Spring is not the only thing under full sway right now across the country. Fortunately for those who love freedom, the election primary season is also under full tilt. At least it is supposed to be! All too often, however, primaries mean far more to the candidates running than they do to the voting public.
All too often, election primaries are barely tolerated and largely ignored by voters. How many times have you heard your neighbor say, they don't bother to vote in a primary, only the general election? They utter things such as, I'm letting the candidates fight it out and I'll get serious about caring who gets into office during the general election. Frequently, Americans embrace the mantras of, 'I don't even know who's running.' or 'They all seem the same to me so it doesn't really matter.' You know the drill. I don't need to provide the full litany of 'comfort zones' used to justify taking no personal responsibility for who we eventually elect.
Regardless of political affiliation, political candidates demonstrate some level of concern as to how things go in this great nation. They are a gift to a free nation. Indifference to these gifts is, however, very often their fate.
Primary elections are actually more important then general elections. Why? Because primary cycles are where many very good but as yet unknown Americans are eliminated by lack of volunteer and financial support, and lack of the public's interest. Each of these elements make it possible to build name recognition and create the opportunities for the average citizen to take an up close and personal look at those wanting the 'brass ring'.
Whining all the time about how hard it is to get good folks to run for elected office, Americans' own lack of involvement and scrutiny during primaries is the repeated 'kiss of death' for many good candidates trying to make a difference in the nation.
The time when candidates need help, support and involvement the very most is during the primary period.
The reality is not that there aren't monies and volunteers out there. The reality is that the political courage to offer help during a primary is very often just not there. Pure and simple, it takes political courage to openly support someone, especially before they have not yet been validated by surviving the primary. Unfortunately, the arena of political courage is far less comfortable then the arena of political correctness.
Political correctness creates a comfort zone where one doesn't wear a campaign pin, or put a yard sign out, or offer to introduce various candidates to the folks in their communities so they can get familiar with the person and their platform. It's the zone where no one knows what you think, and you really like it that way.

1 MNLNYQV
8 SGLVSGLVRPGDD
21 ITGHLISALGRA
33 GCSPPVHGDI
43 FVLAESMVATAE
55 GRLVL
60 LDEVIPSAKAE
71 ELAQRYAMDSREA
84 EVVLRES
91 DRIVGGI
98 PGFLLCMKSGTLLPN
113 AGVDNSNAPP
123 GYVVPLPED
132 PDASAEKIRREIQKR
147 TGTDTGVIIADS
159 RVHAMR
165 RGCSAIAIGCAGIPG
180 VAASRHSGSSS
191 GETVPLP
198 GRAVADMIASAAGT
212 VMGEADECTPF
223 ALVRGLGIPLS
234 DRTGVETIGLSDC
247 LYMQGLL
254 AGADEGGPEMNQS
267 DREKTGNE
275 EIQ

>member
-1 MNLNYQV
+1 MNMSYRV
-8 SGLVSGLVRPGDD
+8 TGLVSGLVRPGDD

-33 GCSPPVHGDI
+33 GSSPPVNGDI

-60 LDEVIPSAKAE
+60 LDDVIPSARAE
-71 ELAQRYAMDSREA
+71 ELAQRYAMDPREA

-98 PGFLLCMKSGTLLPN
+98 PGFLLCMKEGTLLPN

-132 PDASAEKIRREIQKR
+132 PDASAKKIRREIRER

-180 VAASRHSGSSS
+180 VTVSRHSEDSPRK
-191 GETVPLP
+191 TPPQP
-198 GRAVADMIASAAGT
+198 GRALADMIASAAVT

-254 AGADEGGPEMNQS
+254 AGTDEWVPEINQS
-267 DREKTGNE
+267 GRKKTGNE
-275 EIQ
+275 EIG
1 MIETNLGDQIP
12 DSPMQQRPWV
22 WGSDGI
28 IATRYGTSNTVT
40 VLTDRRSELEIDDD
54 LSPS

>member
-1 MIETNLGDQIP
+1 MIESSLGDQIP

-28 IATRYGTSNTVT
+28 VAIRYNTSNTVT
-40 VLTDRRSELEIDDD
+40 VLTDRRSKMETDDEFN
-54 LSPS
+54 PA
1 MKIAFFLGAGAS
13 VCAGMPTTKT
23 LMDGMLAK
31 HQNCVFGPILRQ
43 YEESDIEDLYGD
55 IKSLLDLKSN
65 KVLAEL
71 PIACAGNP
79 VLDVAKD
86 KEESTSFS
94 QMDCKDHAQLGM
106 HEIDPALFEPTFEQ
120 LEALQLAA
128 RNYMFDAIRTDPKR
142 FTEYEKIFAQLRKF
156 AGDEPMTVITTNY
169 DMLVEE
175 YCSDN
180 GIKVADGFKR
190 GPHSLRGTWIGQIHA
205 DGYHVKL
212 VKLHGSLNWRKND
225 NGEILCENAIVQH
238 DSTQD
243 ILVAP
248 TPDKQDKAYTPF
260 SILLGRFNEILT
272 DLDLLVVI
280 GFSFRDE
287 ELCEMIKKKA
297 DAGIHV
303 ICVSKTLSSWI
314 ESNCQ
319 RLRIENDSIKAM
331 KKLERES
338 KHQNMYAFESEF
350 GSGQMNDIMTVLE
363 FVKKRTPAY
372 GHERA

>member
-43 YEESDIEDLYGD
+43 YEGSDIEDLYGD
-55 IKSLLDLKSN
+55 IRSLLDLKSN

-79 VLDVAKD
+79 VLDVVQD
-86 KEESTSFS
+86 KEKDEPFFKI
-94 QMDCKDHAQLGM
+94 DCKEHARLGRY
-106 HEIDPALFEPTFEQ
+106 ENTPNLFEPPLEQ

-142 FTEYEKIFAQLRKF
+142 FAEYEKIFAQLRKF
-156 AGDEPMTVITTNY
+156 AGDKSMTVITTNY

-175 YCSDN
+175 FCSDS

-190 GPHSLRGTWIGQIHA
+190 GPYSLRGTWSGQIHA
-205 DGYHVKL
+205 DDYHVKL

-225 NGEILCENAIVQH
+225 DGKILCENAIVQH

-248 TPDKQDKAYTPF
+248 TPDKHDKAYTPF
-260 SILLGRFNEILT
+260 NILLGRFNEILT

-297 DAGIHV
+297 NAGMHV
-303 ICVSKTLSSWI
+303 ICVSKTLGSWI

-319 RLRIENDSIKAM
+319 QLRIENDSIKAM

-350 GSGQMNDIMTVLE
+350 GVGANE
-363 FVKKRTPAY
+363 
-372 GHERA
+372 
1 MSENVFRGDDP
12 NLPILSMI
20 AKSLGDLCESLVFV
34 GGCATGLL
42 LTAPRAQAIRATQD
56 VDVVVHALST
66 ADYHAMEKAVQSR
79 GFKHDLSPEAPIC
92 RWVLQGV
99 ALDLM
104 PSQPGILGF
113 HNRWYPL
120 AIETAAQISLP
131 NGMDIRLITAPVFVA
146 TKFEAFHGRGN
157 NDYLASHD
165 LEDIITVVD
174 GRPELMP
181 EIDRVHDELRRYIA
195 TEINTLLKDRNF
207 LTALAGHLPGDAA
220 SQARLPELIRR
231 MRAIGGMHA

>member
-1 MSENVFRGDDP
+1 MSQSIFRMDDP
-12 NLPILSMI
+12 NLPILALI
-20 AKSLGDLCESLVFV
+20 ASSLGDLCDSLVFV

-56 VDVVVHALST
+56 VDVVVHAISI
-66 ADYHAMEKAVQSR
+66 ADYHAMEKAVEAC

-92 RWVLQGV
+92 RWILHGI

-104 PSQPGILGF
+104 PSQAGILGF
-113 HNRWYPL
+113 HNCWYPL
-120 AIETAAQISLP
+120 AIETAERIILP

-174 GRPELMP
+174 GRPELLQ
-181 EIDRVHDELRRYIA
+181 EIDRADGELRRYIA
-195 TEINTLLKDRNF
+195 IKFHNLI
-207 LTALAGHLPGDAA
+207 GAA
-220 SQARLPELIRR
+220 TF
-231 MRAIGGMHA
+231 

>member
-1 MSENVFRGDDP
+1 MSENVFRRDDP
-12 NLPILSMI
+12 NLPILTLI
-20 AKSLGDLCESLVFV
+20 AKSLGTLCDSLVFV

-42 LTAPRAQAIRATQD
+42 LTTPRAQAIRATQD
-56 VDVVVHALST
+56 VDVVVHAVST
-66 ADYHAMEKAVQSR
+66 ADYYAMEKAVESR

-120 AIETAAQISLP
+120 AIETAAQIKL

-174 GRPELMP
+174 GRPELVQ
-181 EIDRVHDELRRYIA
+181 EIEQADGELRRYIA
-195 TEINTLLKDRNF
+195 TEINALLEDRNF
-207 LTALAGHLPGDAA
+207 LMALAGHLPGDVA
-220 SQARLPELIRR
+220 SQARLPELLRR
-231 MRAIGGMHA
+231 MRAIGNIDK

The apolitical American is of absolutely no use in the defense of freedom. Yet the apolitical Americans expect someone else to do the heavy political lifting in defense of their rights. News flash folks, primaries are when the heaviest lifting is done. Trying to get your name and platform out there without much help is not an easy task.
The general public desperately wants good people to run for office. Yet that same public expects these candidates to find enough money and volunteers, to create immediate name recognition and to deliver issue identification on the same level as incumbent politicians. This is unfair to the candidates, and it reflects an overblown sense of self-importance on the part of voters.
We have come to think that everything should be provided for us, and brought to us without effort on our part. It's as though voters are waiting on the high altar of approval, snidely watching those poor souls clawing their way to the top. Primaries are when candidates, especially new ones need help the most and when they get it the very least. Whose fault is that folks?
Perfection in the political process is not necessary. Striving for excellence is, however, if freedom is to be preserved. It does this country little good to be voting into office public officials that make it to the general election voting box only because they could afford enough media hype to blur the fact that they really had no message or leadership.
Let's help our fellow Americans bring out the best in the world's finest political process. Let's make primary elections a primary concern for our futures.
~ Casper Star Tribune - April 23, 2002
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